Despite it being Mother’s Day this weekend, I still found a bit of time to paint up some models! First off was the continuation of my Aleph, who I want to have all done by the time Easter’s over (shouldn’t be too tough, as I have the week off between Salute and Easter weekend!).
I figured I’d start with the more ‘functional’ models (ie: those which I don’t really want to paint up but kind of have to!) – a second Yudbot and 2 more Netrods:
The purple is my usual Naggaroth Night/Xereus Purple/Genestealer Purple, with a Snot Green/Scorpion green highlight on the eye lenses. Metallics are Leadbelcher washed with Asurman Blue ink.
Here’s a pic of him with his colleague (who’s already been varnished):
Next was the final two Netrods to complete the trio:
I painted the small lights on the upright parts of the beacons in different colours to help differentiate them – not that there’s any in-game need to do that, but I figured it’d look more interesting.
The Netrods give me a real boost, providing a cheap order (at 4 points), as well as enabling my Posthumans to be a little more gung-ho and not worry so much about losing their single order – Posthumans are selected in groups of 2-3, but only provide 1 order and a single consciousness which they must share between their multiple bodies (or Proxies as they’re called in the background material). If a Posthuman Proxy is killed while its consciousness is inhabiting that particular body, the consciousness is stuck within it. However, the presence of a Netrod allows the consciousness to escape the dead body and inhabit one of the other Proxies on the table. Extremely useful for 4 points!
Talking of Posthumans, here’s one of my favourite Posthuman models, the Mark 2 Sniper:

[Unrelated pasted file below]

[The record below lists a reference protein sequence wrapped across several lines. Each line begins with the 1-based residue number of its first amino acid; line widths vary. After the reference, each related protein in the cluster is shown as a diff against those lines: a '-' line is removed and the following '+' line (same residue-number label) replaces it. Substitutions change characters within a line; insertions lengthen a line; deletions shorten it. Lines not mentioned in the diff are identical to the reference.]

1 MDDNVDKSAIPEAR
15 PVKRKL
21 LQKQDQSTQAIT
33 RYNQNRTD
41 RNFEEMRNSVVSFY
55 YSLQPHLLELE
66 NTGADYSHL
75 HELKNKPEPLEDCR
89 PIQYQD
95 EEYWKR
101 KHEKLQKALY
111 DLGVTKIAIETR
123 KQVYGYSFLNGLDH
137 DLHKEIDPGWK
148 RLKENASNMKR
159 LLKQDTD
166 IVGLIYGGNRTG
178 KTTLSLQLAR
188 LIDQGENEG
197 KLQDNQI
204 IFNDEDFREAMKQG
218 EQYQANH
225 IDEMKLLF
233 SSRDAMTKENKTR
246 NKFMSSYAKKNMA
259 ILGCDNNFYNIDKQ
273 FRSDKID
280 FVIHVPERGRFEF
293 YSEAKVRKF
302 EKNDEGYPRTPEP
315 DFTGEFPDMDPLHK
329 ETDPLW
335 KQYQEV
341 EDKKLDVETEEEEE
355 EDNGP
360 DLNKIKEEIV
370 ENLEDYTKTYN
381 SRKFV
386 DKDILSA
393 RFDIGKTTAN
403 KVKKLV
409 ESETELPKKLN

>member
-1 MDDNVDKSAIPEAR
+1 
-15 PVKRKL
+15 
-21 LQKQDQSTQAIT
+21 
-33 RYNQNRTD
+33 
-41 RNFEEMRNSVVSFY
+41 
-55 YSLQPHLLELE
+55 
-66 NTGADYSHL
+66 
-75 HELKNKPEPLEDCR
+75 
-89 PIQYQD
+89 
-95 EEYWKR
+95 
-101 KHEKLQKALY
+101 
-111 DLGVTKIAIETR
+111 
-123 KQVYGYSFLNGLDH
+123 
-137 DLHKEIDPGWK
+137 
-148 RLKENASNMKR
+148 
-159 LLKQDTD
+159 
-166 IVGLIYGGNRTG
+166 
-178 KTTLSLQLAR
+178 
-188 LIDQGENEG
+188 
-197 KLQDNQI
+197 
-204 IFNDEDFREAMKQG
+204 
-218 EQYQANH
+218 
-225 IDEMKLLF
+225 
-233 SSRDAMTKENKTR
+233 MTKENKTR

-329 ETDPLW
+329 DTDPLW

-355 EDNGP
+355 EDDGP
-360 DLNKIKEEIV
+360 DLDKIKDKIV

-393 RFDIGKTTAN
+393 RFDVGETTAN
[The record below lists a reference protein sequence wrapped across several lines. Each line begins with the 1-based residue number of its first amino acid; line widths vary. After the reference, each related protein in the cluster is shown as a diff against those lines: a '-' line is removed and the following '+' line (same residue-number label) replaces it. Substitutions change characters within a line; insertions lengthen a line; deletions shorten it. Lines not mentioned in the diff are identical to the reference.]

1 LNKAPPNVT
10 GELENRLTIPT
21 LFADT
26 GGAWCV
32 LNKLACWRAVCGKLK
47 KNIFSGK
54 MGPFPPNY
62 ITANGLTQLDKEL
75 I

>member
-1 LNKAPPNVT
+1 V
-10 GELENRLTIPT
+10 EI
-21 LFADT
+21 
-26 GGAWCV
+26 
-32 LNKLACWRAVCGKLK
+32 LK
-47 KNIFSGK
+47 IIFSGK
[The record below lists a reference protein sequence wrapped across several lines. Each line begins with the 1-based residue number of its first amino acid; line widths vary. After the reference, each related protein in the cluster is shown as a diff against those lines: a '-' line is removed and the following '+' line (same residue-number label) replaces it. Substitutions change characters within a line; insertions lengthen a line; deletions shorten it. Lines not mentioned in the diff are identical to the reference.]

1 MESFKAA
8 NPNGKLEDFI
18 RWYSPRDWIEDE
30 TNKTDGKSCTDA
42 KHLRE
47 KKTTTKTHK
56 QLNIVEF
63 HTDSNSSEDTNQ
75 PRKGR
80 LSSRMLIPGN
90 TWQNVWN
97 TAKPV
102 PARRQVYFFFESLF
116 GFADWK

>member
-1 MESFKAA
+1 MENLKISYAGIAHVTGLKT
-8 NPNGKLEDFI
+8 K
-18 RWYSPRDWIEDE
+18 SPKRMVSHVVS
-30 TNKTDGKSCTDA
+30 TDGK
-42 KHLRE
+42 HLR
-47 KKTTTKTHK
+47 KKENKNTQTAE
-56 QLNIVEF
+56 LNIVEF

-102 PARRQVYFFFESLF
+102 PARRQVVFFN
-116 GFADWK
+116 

I love the concept behind the Posthumans, and using them in game is quite fun (at least in YAMS missions – I’ve yet to try them in ITS, but I think the loss of an order for multiple models could be crippling in the strict 3-turn format of ITS). I’m quite glad I’ve got this one done (although I may tidy up the wall a bit, as the wash I’ve given it has gone a bit funny).
Finally, I painted up a model which I know I said I wasn’t going to paint until later this year, but I had an epiphany late last week about the colour scheme I want to use and was just dying to try it out, so I spent a couple of hours on it, and I’m extremely happy with it (so much so I’m going to have to restrain myself from buying a bucketload of Tohaa at Salute in 2 weeks time).
I was reading a thread on the official forums which mentioned making a Mass Effect style force of various alien races, akin to the videogame. The colours of one of the alien characters, Garrus Vakarian struck me as a great fit for the Tohaa (I wanted to avoid the studio scheme, as nice as it is, as the colour of the armour blends with the actual skin colours of the Tohaa themselves). I gave it a shot and I’m extremely happy with the results:
The model was given a coat of Abaddon Black, while the armour plates were painted Mordian Blue. These were then washed with Asurman blue before being given another coat of Mordian Blue (leaving the wash in the recesses), then Ultramarine Blue on most edges, with a final highlight of Nauseating Blue (a really old colour which I still have hanging around!) on the extreme edges. The black areas were highlighted with a 50/50 Charadon Granite and Abaddon Black and a second highlight of pure Charadon Granite. The weapons were base-coated in Astronomican Grey before getting 3 coats of Thraka Green ink on them (allowing it to dry between each coat). The flesh areas are Dheneb Stone washed with Agrax Earthshade. The ‘hair’ is left unhighlighted, while the face was given a highlight of pure Dheneb Stone. The orange in the ‘lights’ on her hips is a nice spot colour, and should hopefully translate on to the Symbiont Armour of the other models when I get them (which will match the studio’s colours for Symbiont Armour, but also set off the blue nicely, being complementary colours).
Astute viewers will notice her base isn’t my usual hexagon Infinity base – that’s for a couple of reasons:
1) Many Tohaa models come with rocks moulded on their bases, which look out of place on the hexagons
2) I wanted a change from making these bases, which can be a bit of a pain to do (although once I’ve run out of the plasticard material I use, I’m switching to Antenociti’s Workshop bases, which are an almost perfect match and also have some variety!)
The sand is painted black, then drybrushed with Mournfang Brown and a second highlight of Snakebite Leather.
So, the ‘headache’ I was having over their colour scheme has now been solved! I can’t wait to get more!